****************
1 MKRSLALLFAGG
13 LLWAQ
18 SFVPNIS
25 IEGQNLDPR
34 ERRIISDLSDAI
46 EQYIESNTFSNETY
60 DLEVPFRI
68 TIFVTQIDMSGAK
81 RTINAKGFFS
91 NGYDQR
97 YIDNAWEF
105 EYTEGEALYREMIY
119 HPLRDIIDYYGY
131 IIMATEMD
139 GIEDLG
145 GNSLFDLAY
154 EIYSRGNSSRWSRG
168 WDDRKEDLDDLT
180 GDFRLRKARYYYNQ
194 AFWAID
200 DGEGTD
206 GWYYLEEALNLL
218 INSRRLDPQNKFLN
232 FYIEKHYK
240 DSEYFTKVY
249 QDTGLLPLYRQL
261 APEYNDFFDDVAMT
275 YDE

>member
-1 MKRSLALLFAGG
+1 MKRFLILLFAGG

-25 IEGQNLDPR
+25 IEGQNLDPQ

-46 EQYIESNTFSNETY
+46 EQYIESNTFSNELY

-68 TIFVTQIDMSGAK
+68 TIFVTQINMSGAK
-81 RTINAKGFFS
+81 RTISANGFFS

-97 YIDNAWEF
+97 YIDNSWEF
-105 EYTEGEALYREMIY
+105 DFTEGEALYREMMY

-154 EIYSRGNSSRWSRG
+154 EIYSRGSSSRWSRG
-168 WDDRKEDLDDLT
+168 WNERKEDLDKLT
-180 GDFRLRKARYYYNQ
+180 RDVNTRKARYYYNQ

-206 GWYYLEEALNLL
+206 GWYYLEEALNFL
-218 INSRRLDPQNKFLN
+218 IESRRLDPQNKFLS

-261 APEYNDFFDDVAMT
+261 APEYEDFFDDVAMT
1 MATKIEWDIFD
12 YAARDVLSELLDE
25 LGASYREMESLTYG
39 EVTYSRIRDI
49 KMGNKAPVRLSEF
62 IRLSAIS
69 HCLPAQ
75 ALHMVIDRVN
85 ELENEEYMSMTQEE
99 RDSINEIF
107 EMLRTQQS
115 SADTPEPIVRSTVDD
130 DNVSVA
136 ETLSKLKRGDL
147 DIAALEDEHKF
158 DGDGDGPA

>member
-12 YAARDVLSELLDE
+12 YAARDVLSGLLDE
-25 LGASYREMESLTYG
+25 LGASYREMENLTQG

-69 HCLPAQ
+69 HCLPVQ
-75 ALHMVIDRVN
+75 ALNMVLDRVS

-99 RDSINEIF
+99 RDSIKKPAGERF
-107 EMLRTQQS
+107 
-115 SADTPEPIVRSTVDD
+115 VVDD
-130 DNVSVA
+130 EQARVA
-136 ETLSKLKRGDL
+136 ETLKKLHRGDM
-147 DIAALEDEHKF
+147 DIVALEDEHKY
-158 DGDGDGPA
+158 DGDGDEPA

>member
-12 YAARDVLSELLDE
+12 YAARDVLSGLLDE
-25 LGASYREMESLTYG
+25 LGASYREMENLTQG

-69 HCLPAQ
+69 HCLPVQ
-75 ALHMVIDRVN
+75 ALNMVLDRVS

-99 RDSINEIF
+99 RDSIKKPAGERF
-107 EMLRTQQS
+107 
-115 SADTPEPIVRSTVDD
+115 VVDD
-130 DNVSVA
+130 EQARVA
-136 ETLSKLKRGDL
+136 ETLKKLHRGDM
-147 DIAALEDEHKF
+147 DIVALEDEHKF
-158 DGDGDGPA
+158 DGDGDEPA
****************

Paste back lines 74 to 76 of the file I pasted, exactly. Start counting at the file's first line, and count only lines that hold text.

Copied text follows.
+12 YAARDVLSGLLDE
-25 LGASYREMESLTYG
+25 LGASYREMENLTQG